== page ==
The Nose Knows: Sniffing Out Zantac and Zyrtec Mix-ups

Pharmacy Times
Volume 0

Mix-ups involving Zantac (ranitidine)syrup and Zyrtec (cetirizine)syrup have led to anumber of dispensing errors involvingpediatric patients. In the majority ofcases, the histamine2 (H2)-receptorblocker Zantac was prescribed andprofiled in the pharmacy computer systemcorrectly, but Zyrtec, an H1-receptorantagonist, was mistakenly selectedfrom pharmacy stock and dispensed.Although these medicationsdo not have overlapping dosagestrengths, both are available in a syrupdosage form—Zantac 15 mg/mL,Zyrtec 1 mg/mL—and both can be usedin infant and pediatric patients.Because a different company manufactureseach medication, the containerlabels do not look alike. Both syrups,however, are available in 480-mLamber bottles (Zyrtec syrup is alsoavailable in a 120-mL bottle) and areoften stored next to one another onpharmacy shelves. The brand namesdo look alike (both contain the lettersZ, T, and C in the same positions of thedrug name) and can sound alike.

Errors involving liquids such asZantac and Zyrtec may be more difficultto detect during the verificationprocess, compared with those involvingoral solid dosage forms. The verificationprocess for tablets and capsulesincludes a visual comparison of themedication in the manufacturer's containerto the medication in the containerto be dispensed, as well as a comparisonof the manufacturer's label tothe pharmacy label and to the actualprescription. Unfortunately, a visualdouble check can be difficult with liquidmedications since they are oftenpoured from an amber stock bottle intoa smaller amber bottle to be dispensed.Also, the fact that many liquidsare available in the same color onlycompounds this difficulty (ie, Zantacand Zyrtec are both colorless to paleyellow). Fortunately, a medication'ssmell can often help distinguish it fromanother medication—Zantac syrup hasa peppermint smell and Zyrtec syruphas a banana-grape smell.

In many mix-ups reported to theInstitute for Safe Medication Practices,errors were discovered when somethingabout the medication's smellprompted investigation. In one case, apharmacist reported that he mistakenlyselected Zyrtec syrup for a Zantacsyrup refill. As he poured it from thestock bottle, however, he realized hewas using the wrong medicationbecause it lacked a peppermint smell.

In another report, an infant withgastroesophageal reflux disease wasprescribed Zantac syrup, but Zyrtecsyrup was mistakenly selected frompharmacy stock, and the final productwas labeled as Zantac syrup. Subsequently,the child received thewrong medication and had no improvementin her symptoms for 1month. A pharmacist recognized thatan error had occurred when the motherrequested that they use the "grapeZantac" to refill the medication. In yetanother case, a mother picked up arefill of her son's Zyrtec syrup. Whenshe went to give him a dose, however,she noticed that it smelled differentand called the pharmacy. It was determinedthat Zantac syrup had beenmistakenly dispensed.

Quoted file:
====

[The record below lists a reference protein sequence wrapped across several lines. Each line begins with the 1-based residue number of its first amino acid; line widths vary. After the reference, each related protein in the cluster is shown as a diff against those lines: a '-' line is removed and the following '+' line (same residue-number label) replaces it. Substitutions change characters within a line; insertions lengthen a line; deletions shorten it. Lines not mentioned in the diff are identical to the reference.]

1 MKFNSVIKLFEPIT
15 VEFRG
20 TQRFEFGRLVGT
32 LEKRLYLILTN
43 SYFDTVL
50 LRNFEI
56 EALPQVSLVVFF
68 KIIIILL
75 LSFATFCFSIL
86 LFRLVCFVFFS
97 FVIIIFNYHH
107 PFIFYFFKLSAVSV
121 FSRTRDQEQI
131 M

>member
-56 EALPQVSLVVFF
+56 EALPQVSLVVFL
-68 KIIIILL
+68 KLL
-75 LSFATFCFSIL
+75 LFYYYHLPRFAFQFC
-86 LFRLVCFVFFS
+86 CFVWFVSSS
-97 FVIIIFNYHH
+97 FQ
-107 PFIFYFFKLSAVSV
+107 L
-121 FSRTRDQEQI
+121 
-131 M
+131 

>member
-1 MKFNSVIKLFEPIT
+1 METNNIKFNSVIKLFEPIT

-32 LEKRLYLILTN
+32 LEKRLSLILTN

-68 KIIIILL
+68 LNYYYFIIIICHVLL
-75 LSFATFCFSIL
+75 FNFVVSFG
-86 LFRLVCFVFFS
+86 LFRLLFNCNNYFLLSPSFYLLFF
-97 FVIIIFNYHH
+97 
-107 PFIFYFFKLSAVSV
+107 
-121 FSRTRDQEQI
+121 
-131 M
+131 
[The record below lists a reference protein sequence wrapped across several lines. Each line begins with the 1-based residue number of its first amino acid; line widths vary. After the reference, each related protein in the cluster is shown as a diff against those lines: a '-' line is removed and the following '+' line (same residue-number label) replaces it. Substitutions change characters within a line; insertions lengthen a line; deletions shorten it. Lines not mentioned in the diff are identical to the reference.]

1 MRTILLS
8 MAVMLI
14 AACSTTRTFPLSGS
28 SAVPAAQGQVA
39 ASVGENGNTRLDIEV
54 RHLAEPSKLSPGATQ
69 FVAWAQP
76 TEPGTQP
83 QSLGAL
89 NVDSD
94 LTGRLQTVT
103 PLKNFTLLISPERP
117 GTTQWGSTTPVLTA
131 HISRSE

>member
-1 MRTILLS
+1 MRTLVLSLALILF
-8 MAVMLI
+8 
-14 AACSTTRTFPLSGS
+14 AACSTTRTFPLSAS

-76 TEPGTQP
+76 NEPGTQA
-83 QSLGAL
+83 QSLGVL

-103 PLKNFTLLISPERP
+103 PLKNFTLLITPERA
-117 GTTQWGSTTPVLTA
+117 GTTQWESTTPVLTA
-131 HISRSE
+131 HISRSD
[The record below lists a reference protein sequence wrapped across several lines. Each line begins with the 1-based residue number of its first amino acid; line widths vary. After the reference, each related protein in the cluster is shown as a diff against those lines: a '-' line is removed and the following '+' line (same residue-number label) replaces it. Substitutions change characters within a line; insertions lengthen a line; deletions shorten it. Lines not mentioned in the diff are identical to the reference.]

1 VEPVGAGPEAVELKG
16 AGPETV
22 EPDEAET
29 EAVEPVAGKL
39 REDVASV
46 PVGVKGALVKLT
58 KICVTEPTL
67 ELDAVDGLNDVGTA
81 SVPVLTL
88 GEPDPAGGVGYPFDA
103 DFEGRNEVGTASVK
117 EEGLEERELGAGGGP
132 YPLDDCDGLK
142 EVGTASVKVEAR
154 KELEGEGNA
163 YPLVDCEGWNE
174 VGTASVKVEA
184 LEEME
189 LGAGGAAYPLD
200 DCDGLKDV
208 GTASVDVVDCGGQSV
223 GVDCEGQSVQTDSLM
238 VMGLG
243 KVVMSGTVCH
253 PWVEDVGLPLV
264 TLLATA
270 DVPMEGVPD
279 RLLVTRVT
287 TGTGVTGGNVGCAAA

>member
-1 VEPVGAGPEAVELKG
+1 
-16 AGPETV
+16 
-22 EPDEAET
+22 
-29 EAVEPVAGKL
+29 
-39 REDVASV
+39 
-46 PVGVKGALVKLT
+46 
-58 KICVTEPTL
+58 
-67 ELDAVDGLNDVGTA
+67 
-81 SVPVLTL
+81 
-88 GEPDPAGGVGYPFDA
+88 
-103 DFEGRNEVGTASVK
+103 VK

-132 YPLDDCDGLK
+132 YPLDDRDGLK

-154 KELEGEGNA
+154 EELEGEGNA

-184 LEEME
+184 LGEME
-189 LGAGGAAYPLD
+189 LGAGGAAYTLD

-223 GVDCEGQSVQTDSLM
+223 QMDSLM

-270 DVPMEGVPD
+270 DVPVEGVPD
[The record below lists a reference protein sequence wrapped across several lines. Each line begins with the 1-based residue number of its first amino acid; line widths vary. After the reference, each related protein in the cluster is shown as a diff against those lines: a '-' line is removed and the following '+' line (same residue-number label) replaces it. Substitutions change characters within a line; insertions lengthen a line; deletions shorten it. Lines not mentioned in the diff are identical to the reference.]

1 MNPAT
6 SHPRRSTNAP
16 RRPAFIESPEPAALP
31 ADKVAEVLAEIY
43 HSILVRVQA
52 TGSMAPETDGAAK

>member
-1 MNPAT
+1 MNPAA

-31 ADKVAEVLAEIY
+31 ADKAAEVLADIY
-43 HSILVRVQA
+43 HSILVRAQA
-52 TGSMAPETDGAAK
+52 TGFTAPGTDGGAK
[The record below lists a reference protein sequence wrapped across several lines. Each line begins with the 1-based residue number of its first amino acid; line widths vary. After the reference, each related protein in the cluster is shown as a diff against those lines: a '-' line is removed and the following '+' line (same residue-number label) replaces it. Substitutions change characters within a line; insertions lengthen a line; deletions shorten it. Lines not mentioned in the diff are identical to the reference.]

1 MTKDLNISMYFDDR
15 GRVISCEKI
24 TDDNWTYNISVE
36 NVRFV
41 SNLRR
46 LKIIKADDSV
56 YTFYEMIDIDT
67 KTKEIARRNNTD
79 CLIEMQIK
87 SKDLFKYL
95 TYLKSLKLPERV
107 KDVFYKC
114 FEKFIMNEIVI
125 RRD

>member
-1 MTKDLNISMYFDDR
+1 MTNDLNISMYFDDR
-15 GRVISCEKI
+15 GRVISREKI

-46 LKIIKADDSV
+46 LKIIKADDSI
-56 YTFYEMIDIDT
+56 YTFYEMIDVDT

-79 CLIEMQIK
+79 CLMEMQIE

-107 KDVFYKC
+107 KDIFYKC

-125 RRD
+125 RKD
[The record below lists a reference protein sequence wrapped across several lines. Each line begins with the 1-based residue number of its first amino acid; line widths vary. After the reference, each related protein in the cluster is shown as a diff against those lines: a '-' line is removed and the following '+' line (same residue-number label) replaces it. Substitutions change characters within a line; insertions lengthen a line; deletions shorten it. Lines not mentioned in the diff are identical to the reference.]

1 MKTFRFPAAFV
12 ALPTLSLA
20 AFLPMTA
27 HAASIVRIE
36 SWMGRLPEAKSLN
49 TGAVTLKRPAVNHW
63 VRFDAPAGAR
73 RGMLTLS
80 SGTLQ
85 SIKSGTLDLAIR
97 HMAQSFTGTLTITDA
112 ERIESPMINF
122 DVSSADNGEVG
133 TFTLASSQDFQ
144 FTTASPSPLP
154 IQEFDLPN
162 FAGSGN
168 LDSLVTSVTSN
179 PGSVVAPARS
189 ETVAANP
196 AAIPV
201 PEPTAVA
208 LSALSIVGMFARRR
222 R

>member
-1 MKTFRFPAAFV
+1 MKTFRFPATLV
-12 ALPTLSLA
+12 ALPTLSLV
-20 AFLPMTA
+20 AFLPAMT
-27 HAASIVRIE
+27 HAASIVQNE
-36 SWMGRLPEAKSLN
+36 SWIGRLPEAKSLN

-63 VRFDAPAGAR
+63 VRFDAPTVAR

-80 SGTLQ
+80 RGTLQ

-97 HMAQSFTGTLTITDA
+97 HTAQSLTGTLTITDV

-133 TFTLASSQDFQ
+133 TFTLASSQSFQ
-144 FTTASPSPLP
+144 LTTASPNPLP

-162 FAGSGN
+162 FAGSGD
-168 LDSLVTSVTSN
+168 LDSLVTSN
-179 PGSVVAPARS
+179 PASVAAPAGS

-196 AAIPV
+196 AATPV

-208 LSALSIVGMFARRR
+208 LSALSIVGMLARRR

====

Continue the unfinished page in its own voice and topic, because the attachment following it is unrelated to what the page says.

Safe Practice Recommendations

Pharmacists should become asfamiliar with the smell of commonlydispensed liquids as with the appearanceof commonly dispensed tabletsand capsules. Confirm the smell of theliquid as it is poured or by opening themanufacturer's container and comparingits contents with what is being dispensed.Consider adding computeralerts that state the expected smell ofcommonly dispensed liquids. Ask pharmacysoftware vendors if they have orcan develop a program that incorporatesthis information into drug files sothat it alerts staff and prints the informationon the pharmacy label and inthe medication leaflet. Also, manufacturersshould prominently list a liquid'sflavor in their labeling. If flavoring systemsare used for liquid medications,confirm the liquid's original smellbefore adding the flavoring agent.Realize that after a flavor is added, anerror is less likely to be detected.During counseling, enlist patients'helpby informing them of the medication'sexpected smell (or flavor).

Dr. Gaunt is a medication safetyanalyst and the editor of ISMPMedication Safety Alert!Community/Ambulatory CareEdition.

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The ISMP Medication Safety Alert! Community/Ambulatory Care Edition is a monthly compilationof medication-related incidents, error-preventionrecommendations, news, and editorial content designedto inform and alert community pharmacypractitioners to potentially hazardous situationsthat may affect patient safety. Individual subscriptionprices are $45 per year for 12 monthlyissues. Discounts are available for organizationswith multiple pharmacy sites. This newsletter isdelivered electronically. For more information, contactISMP at 215-947-7797, or send an e-mailmessage to

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